Im­por­tance of can­di­dates’ re­li­gion di­min­ishes

Poll: Devout­ness not as key to vot­ers, though many want faith to shape fed­eral pol­icy

The Dallas Morning News - - Focus On Elections - David Crary, The As­so­ci­ated Press

NEW YORK — Re­li­gion’s role in pol­i­tics and pub­lic pol­icy is in the spot­light head­ing to­ward the midterm elec­tions, yet rel­a­tively few Amer­i­cans con­sider it cru­cial that a can­di­date be de­voutly re­li­gious or share their re­li­gious be­liefs, ac­cord­ing to a poll re­leased Tues­day by The As­so­ci­ated Press-NORC Cen­ter for Pub­lic Af­fairs Re­search.

Just 25 per­cent of Amer­i­cans say it’s very or ex­tremely im­por­tant that a can­di­date has strong re­li­gious be­liefs, ac­cord­ing to the poll. Only 19 per­cent con­sider it very or ex­tremely im­por­tant that a can­di­date shares their own be­liefs, and nearly half say that’s not very im­por­tant or not im­por­tant at all.

Still, most Amer­i­cans see a role for re­li­gion in shap­ing pub­lic pol­icy. A solid ma­jor­ity of Amer­i­cans, 57 per­cent, want the in­flu­ence of re­li­gion on govern­ment pol­icy to ex­tend be­yond tra­di­tional cul­ture war is­sues and into poli­cies ad­dress­ing poverty. Amer­i­cans are more likely to say re­li­gion should have at least some in­flu­ence on poverty than on abor­tion (45 per­cent) or LGBT is­sues (34 per­cent).

There is lit­tle pub­lic sup­port for the cam­paign by some con­ser­va­tive re­li­gious lead­ers, backed by Pres­i­dent Don­ald Trump, to al­low clergy and re­li­gious or­ga­ni­za­tions to en­dorse po­lit­i­cal can­di­dates while re­tain­ing their tax-ex­empt sta­tus. Such a change is op­posed by 53 per­cent of Amer­i­cans and sup­ported by 13 per­cent. The rest ex­pressed no opin­ion.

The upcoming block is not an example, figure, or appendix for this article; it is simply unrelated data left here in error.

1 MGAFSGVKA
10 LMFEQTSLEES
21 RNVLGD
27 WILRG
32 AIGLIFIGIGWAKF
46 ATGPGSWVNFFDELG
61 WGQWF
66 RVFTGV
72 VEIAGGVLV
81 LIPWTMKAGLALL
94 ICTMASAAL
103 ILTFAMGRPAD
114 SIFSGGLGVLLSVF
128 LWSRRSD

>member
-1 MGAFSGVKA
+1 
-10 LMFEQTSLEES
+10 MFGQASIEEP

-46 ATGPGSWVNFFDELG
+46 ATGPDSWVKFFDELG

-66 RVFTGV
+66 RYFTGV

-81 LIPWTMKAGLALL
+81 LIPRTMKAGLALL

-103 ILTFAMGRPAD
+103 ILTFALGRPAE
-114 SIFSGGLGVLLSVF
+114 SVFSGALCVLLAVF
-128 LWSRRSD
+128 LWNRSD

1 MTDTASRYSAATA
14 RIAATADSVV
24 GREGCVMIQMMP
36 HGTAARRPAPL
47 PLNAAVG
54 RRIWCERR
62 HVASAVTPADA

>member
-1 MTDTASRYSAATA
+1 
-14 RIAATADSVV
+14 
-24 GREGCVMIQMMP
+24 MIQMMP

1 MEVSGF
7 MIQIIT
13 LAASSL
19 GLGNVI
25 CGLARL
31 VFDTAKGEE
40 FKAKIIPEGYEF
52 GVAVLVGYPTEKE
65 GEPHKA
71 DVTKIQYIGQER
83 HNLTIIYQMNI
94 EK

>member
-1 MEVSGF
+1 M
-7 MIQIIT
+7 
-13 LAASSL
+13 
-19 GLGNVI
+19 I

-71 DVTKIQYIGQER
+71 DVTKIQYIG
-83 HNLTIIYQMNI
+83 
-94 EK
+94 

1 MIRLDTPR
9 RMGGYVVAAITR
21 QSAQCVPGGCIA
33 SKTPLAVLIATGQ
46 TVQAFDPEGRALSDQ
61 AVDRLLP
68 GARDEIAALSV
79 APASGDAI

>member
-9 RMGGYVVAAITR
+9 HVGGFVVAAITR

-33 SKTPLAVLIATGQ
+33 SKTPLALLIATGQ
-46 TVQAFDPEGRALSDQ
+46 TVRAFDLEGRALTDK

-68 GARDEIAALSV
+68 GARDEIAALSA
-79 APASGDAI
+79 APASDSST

Trump’s stance on po­lit­i­cal en­dorse­ments by clergy is one of many rea­sons he has re­tained strong sup­port among white evan­gel­i­cal Chris­tians, de­spite as­pects of his be­hav­ior and per­sonal life that don’t neatly align with Chris­tian val­ues. The AP-NORC poll found that 7 in 10 white evan­gel­i­cal Protes­tants say they ap­prove of Trump, a Repub­li­can.

Re­li­gious, po­lit­i­cal di­vides

The im­por­tance of a can­di­date’s re­li­gious faith var­ied across re­li­gious and po­lit­i­cal groups.

Among white evan­gel­i­cal Protes­tants, 51 per­cent con­sider it very or ex­tremely im­por­tant that a can­di­date has strong re­li­gious be­liefs. An ad­di­tional 25 per­cent think it’s mod­er­ately im­por­tant. Far fewer Catholics and white main­line Protes­tants con­sid­ered this im­por­tant.

Roughly two-thirds of Repub­li­cans said it’s at least mod­er­ately im­por­tant that a can­di­date has strong re­li­gious be­liefs, com­pared with 37 per­cent of Democrats.

Jack Kane, an ac­coun­tant from Key West, Fla., was among the Repub­li­can­lean­ing poll par­tic­i­pants who said it wasn’t im­por­tant to him whether a can­di­date was deeply re­li­gious.

“I’d much rather have a guy run the govern­ment and not spend all our money, in­stead of sound­ing off on what’s go­ing on in the church or on things like abor­tion,” said Kane, 65, who de­scribes him­self as non­re­li­gious. “Who is Catholic, Jewish, South­ern Bap­tist — I could care less, as long as they’re go­ing to carry the torch of free­dom.”